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by Luiz Sérgio Solimeo

 

In 1917 at Fatima, Portugal, Mary Most Holy came to ask a sinful world to pray, specially the Rosary, to do penance and to amend its ways. In the last apparition of October 13, her last words to humanity were: “Let them offend Our Lord no more for He is already much offended.”  In this plea, a mother’s heart begs reprieve for her son who is God, the creator of heaven and earth, the giver and upholder of the Law.  Fatima was a prophetic message that foresaw a world increasingly bent on breaking natural and divine law. It is thus inspiring and heartening to read of a bishop who, courageously and intelligently countering the present assault on marriage and children, picks up his pastoral pen and, defining true commitment, defends love and life from the moment of sacred conception.

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No one doubts that the family is going through a crisis today that shakes the very foundations of our society. But few have the lucidity and courage to denounce generalized contraception as a major cause undermining the institution of marriage.

 

A false concept of love

Most Reverend James D. ConleyMost Reverend James D. Conley, Bishop of Lincoln, has done just this. In his March 25, 2014 pastoral letter titled The Language of Love - A letter to the Catholic families and healthcare providers of the Diocese of Lincoln,1] he calls out this evil as the overlooked cause of the family crisis. 

With simple and intelligent arguments, he shows how the contraceptive mentality undermines marriage’s very foundation—the generous mutual love of the spouses willing to beget children, which are seen as blessings from God. By avoiding children, a couple selfishly closes in on itself and their mutual love often ends up withering, giving rise to temptations of divorce.

This is due above all to the false concept of love that prevails nowadays:

We live in a world short on love. Today, love is too often understood as romantic sentimentality rather than unbreakable commitment. But sentimentality is unsatisfying. Material things, and comfort, and pleasure bring only fleeting happiness. The truth is that we are all searching for real love, because we are all searching for meaning.

True love accepts self-sacrifice

True love is something different. It is a sacrificial self-offering that participates in the love of Jesus Christ and in His Passion and Death on the Cross:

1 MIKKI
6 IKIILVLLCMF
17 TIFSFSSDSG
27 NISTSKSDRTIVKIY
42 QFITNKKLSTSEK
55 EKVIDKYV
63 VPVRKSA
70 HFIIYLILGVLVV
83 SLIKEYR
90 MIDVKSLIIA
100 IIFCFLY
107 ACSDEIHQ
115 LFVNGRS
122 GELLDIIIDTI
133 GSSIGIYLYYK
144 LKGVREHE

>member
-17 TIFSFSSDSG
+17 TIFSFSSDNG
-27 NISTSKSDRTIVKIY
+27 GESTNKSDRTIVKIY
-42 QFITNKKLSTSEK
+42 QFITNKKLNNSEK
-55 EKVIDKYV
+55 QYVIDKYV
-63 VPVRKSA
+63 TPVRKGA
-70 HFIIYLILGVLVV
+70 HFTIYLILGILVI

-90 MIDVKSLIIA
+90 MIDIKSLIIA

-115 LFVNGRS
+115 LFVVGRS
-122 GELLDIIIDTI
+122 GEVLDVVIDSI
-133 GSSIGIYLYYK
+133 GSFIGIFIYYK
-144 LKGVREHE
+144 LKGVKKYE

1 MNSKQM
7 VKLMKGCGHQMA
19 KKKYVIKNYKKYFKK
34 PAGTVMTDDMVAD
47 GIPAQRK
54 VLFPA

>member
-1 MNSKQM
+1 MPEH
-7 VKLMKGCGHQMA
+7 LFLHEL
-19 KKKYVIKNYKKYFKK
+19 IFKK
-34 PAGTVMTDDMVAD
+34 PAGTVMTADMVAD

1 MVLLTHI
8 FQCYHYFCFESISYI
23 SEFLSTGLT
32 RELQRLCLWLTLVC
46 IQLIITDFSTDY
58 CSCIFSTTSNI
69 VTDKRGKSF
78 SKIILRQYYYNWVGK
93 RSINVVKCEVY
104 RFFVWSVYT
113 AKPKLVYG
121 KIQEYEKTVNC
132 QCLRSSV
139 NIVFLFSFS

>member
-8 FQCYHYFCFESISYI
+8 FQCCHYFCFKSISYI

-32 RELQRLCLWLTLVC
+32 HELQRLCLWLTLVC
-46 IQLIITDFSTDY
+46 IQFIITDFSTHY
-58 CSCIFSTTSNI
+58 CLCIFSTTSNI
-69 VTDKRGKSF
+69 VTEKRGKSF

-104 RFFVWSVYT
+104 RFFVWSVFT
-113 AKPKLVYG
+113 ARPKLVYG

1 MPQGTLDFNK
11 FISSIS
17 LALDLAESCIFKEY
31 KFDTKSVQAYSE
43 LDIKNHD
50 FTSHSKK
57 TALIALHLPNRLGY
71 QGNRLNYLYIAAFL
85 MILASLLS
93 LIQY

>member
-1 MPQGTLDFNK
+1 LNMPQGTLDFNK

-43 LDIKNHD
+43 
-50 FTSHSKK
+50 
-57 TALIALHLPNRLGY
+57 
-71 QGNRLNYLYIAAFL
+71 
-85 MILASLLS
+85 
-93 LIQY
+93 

Love—real love—is about sacrifice, and redemption, and hope….

Sacrifice is the language of love. Love is spoken in the sacrifice of Jesus Christ, who poured out his life for us on the cross. Love is spoken in the sacrifice of the Christian life, sharing in Christ’s life, death, and resurrection. And love is spoken in the sacrifice of parents, and pastors, and friends.

An anti-childbearing culture

When this true concept of love and a proper understanding of the role of sacrifice are absent, children are considered to be a marriage’s burden and hindrance, instead of its blessing and crowning:

There is no true happiness in sin. Today, our culture rejects love when it rejects the gift of new life, through the use of contraception… Our culture often teaches us that children are more a burden than a gift—that families impede our freedom and diminish our finances. We live in a world where large families are the objects of spectacle and derision, instead of the ordinary consequence of a loving marriage entrusted to God’s providence. But children should not be feared as a threat or a burden, but rather seen as a sign of hope for the future.

Quoting his predecessor, Bishop Glennon P. Flavin (+1995), the Bishop of Lincoln shows that there is no happiness in sin and exhorts contracepting couples to abandon the practice:

To expect to find happiness in sin is to look for good in evil. … Dear married men and women: I exhort you to reject the use of contraception in your marriage. I challenge you to be open to God’s loving plan for your life.

God’s mercy in the Sacrament of Confession

The Bishop of Lincoln shows how Catholic doctors are morally bound not to prescribe contraceptives to their patients since contraception is not a medical treatment. And, he recommends:

If you have used or supported contraception, I pray that you will stop, and that you will avail yourself of God’s tender mercy by making a good heartfelt confession.

While recognizing the licitness of Natural Family Planning periodical abstention, Bishop Conley warns that this practice can sometimes lead to an anti-childbearing mindset and the loss of confidence in Divine Providence.

We thank Bishop Conley for his wise and timely magisterium on an issue that usually receives little emphasis from our shepherds, though crucial for the proper defense of the sacred institutions of marriage and the family, and the survival of society.